We have a president who views countries as enemies and thinks that everyone agrees with him. We have a president who thinks that when you slap on tariffs, the only people hurt are in foreign countries. We have president with a national economic advisor who is either ignored or is unavailable. We have a president who thinks that tariffs are simple, easy and without any consequence to any company that is doing business in that country, because it should be doing business here. We have a president who is now at odds with every trading lesson we have learned and every market that had been open to us. We have a president who has a trading policy that is rash, unthinkable and almost designed to make the markets crash.
So when we see interest rates invert in front of our eyes and we get the kind of retail reports like I think we will see in May, and we recognize that it is impossible to reverse the flow of history given the incredibly tight relationship we have with Mexico -- $671 billion last year, $299 billion us to them and $371 billion them to us -- without knocking over the already creaky stock edifice, then it really doesn't matter what the price-to-earnings ratio of anything may be. That's because those ratios are going lower.
But because of the nature of the ETFs that bring down everything to begin with -- a process that always takes several days -- we endure a tremendous decline before we figure out who is unscathed.
Yesterday, I talked about the checklist, the different hurdles you have to get over to buy a stock. Mexico is now front and center, rivaling China, especially for the auto industry. Remember the president has more scorn for American companies that leave to do business in Mexico, especially the auto companies who defy him, than he does for Mercedes, BMW, and Toyota Motor (TM) , all of which are huge in Mexico.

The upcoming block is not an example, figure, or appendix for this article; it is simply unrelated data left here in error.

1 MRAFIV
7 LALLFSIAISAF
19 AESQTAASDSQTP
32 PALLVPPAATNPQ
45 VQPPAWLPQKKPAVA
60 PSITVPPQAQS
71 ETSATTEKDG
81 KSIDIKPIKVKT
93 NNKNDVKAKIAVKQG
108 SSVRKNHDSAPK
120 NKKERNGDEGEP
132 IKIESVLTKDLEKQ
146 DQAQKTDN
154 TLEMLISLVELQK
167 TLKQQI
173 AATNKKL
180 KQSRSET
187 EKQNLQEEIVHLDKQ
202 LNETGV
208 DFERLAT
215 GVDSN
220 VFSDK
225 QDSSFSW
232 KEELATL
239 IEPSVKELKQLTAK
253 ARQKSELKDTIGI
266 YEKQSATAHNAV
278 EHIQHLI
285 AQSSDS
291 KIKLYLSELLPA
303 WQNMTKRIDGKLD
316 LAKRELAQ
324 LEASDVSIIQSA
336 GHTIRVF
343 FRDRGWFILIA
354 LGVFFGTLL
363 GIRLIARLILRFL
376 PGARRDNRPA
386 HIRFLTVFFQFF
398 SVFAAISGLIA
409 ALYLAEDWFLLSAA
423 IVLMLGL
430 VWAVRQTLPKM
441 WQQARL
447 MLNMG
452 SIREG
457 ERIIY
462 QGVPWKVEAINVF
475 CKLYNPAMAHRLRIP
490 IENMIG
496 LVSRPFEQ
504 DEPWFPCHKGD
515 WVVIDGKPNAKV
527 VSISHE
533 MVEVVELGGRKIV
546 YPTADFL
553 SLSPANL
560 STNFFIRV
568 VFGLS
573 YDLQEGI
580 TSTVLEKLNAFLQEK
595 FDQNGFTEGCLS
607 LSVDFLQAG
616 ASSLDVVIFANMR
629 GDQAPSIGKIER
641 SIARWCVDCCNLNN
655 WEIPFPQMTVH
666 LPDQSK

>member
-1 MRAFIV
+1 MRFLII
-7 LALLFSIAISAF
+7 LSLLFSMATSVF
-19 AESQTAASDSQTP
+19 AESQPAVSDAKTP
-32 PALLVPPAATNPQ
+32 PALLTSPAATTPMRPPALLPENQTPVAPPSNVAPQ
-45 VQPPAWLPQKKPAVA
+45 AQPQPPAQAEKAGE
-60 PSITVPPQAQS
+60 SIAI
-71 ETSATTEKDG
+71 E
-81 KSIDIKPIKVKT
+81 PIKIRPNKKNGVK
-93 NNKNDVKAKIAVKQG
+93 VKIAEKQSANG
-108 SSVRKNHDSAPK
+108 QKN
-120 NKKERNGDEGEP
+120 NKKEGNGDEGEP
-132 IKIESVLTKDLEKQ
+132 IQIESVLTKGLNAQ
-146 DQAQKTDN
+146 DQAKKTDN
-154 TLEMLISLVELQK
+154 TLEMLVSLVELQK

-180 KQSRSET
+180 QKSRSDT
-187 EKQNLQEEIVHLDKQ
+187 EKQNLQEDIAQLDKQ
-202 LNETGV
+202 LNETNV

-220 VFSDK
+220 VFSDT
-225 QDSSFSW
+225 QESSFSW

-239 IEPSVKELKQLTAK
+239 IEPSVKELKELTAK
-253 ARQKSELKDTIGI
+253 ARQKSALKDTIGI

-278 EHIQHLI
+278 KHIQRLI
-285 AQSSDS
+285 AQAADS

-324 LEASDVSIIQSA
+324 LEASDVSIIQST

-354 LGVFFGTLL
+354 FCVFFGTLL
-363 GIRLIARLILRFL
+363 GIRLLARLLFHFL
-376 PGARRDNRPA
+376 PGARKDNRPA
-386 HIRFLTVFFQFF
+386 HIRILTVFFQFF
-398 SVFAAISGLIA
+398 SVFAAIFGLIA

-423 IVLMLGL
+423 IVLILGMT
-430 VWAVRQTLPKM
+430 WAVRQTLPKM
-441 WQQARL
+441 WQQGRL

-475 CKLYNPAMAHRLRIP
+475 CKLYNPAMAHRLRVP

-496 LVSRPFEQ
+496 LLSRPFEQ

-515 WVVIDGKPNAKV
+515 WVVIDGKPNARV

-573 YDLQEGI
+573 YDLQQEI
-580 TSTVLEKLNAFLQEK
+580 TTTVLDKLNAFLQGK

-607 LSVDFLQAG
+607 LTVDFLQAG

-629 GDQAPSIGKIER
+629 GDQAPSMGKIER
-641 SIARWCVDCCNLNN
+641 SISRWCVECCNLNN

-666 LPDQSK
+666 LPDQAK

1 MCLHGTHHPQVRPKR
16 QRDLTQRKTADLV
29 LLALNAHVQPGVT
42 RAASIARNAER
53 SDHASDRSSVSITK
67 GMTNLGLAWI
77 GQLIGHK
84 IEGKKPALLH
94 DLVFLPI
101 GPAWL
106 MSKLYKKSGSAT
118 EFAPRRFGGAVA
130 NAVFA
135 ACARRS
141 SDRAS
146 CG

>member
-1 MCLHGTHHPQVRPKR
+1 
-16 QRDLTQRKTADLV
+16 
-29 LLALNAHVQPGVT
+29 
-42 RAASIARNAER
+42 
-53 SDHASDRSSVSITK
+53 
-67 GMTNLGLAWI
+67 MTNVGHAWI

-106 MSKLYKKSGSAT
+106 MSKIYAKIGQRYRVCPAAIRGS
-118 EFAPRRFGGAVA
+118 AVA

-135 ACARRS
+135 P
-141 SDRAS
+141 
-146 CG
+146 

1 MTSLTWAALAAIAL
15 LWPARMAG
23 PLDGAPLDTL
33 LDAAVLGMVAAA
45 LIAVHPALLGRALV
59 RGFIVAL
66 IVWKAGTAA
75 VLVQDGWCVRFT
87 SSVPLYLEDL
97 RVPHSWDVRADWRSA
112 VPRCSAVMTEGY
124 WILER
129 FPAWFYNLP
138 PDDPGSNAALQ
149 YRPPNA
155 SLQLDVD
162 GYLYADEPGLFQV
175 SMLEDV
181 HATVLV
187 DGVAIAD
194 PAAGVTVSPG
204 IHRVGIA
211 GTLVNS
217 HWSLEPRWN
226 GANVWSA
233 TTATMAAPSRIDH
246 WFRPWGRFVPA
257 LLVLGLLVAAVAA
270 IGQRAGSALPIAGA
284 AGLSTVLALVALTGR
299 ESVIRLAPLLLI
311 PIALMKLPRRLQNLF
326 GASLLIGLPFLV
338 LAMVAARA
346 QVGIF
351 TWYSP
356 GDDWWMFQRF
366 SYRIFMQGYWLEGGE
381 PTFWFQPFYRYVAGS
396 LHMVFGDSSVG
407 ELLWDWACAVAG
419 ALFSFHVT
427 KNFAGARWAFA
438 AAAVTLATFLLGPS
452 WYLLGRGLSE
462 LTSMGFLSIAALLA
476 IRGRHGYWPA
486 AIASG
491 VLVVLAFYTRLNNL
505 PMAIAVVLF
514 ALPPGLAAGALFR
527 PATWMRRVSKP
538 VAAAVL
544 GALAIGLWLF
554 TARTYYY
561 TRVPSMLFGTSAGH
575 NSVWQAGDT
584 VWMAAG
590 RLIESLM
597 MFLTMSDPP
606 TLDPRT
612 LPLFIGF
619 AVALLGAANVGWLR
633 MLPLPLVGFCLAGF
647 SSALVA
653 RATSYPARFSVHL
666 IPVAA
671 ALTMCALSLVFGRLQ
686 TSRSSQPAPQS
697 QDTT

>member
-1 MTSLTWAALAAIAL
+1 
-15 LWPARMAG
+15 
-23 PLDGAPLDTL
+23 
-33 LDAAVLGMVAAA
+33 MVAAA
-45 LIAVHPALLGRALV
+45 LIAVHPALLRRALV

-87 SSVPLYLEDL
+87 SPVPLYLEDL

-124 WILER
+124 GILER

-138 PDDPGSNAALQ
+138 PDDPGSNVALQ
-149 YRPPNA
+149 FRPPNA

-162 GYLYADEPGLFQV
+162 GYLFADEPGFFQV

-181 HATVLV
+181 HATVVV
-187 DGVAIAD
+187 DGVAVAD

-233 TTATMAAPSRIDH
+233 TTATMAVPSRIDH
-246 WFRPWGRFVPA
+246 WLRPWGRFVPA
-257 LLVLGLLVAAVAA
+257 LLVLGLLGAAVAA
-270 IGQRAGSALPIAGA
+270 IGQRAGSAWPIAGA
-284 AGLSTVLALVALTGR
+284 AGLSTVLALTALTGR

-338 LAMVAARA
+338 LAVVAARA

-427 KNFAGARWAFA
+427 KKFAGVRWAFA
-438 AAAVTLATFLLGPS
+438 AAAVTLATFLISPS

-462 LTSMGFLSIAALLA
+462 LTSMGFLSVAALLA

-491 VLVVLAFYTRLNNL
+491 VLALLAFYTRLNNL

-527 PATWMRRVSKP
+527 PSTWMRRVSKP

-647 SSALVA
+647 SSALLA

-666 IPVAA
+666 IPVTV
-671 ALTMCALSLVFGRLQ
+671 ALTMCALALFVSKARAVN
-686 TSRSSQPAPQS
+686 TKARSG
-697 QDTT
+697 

To him it is a huge win: What's the real cost of these tariffs to our president? Nil, because you will be more likely to buy American cars made here than there. If that's an unintended consequence of a policy that threatened to derail the USMCA prospective deal -- let alone the current NAFTA trade law -- in order to stem illegal immigration, then to him it is a positive one.
I think it is pretty obvious that if these tariffs go to 25%, then Mexico will have a recession and you will get even more people to cross the border illegally.
That doesn't matter, too.
It's simply unthinkable.
Until it is thinkable expect the worse.
The sole break? At least the focus will be off China for a few minutes as the one-man trade wrecking crew continues.
Never forget the president does not view countries as markets. He views them as strategic enemies or friends of the U.S. Given that we haven't gotten fair trading deals from most countries on Earth, he feels free to do what he wants so he can claim he is bringing jobs back and insuring national security.
He can do it.
But at a certain point, people will wonder wax positively for President Obama.
Or potential President Biden, including his vaunted base, which tends to work in areas that will actually be hit by this tariff.
Oh, I sell Modelo and Corona at Bar San Miguel. We use Mexican avocados. We source from distributors who use now highly tariffed Chinese kegs.
I should just close it.